Posted by Laurie Marshall | March 17, 2017, 11:36 am
  6. Speaking as someone who had adrenocortical cancer and fortunate enough to have survived it by 4.5 yrs my intuition based on knowledge gleaned from medics and from a wider understanding of my circumstances my view is you cannot be 100% sure in your assertion . Just because the medical profession hasn’t found out how to test for something, doesn’t mean it – the issue – doesn’t exist.

    Posted by T Hughes | March 21, 2017, 5:29 pm
    • T Hughes,

      That argument has been made to justify astrology, crystal worship, and all manner of magical thinking.

      There is something called scientific study, and it requires more than intuition. Peer review, for a start. Does it not bother you AT ALL that none of this quackery is ever submitted, let alone passed muster, to any scientific peer review? Theory, hypothesis, experimentation… the REASON none of it ever passes muster is because it is utter bullshit.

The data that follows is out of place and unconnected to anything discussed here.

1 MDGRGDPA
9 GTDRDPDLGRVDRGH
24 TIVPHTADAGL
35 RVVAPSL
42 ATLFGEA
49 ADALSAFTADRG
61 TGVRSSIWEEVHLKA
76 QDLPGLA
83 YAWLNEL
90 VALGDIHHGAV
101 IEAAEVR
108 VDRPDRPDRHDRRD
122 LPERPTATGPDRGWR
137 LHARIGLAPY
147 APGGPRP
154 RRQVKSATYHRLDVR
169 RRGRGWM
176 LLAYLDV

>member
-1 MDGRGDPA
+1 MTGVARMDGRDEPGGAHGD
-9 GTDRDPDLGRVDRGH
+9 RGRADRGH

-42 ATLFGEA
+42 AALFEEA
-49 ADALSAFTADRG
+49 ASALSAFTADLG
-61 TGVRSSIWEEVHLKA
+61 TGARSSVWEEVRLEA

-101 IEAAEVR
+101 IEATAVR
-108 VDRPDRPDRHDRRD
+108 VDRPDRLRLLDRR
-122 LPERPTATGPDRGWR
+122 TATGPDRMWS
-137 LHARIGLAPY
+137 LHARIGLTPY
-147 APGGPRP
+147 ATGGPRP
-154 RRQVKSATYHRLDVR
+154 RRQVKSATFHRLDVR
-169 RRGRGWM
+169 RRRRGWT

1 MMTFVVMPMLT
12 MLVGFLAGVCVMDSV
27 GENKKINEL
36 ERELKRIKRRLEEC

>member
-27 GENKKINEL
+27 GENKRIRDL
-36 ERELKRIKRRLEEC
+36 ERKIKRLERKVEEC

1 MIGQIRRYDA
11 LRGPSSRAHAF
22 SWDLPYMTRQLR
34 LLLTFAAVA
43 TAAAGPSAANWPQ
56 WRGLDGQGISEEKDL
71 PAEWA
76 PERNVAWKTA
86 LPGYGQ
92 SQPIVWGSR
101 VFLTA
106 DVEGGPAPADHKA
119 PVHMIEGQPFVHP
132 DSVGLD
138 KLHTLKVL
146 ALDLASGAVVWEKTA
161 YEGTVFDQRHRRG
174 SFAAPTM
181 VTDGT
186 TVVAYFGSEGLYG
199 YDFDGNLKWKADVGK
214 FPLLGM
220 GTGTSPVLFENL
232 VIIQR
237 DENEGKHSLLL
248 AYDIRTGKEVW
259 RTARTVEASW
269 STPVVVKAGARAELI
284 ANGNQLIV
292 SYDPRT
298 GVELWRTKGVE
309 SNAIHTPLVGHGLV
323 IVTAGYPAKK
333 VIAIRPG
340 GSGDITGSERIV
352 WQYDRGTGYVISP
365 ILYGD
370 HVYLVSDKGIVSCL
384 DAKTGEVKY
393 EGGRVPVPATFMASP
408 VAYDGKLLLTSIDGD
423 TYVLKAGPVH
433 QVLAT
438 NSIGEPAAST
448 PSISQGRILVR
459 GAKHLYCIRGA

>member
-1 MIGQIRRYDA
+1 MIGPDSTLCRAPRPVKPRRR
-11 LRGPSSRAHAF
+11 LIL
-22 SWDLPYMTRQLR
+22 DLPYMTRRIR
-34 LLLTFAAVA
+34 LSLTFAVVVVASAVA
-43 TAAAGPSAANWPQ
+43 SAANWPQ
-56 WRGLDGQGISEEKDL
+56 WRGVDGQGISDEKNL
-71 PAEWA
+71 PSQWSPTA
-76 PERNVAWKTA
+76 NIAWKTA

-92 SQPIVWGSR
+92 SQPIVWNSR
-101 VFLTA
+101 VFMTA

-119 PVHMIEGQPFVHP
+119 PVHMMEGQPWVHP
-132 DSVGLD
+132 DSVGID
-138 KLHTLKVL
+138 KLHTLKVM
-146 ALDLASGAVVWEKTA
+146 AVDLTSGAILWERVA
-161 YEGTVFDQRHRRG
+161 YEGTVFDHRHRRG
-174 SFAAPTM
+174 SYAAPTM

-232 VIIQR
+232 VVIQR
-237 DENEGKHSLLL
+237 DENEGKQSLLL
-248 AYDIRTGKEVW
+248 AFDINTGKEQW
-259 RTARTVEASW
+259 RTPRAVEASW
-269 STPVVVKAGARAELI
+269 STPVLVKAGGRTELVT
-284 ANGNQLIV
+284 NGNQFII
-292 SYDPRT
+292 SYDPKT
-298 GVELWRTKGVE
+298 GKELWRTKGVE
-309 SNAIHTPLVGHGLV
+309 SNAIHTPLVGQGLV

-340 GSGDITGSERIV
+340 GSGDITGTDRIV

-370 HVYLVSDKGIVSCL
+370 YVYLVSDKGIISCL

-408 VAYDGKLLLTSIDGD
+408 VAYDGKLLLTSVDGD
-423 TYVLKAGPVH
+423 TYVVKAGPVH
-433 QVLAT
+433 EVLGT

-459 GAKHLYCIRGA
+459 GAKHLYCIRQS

Posted by Maryscott O'Connor | June 13, 2017, 11:48 am
      • And when it is subjected to peer review, often the findings are that the study was (perhaps deliberately) so poorly designed that no firm conclusions can be drawn, which only fuels the problem because the central tactic here is to create doubt in the public’s mind (hey, maybe there’s something to this if they haven’t actually refuted it!). Or–more typically–when the rare study that can be seriously assessed is subjected to peer review and flunks, the cranks and quacks scream “PRO-PHARMA BIAS!!”

        Posted by Sara | July 31, 2017, 11:40 am
  7. Goop should run big disclaimers: No evidence that anything here works, but look at the cool packaging…

    Posted by Bobbie | March 26, 2017, 10:07 am

Trackbacks/Pingbacks

  1. Pingback: Washington Post embraces alternative facts on adrenal fatigue, fuels death of expertise epidemic | Dr. Jen Gunter - April 10, 2017

  2. Pingback: Is postnatal depletion a thing, or is Gwyneth Paltrow just trying to sell vitamins? – Castwb - July 25, 2017

  3. Pingback: Is postnatal depletion a factor, or is Gwyneth Paltrow just trying to sell nutritional vitamins? - Womens Health Blog - July 25, 2017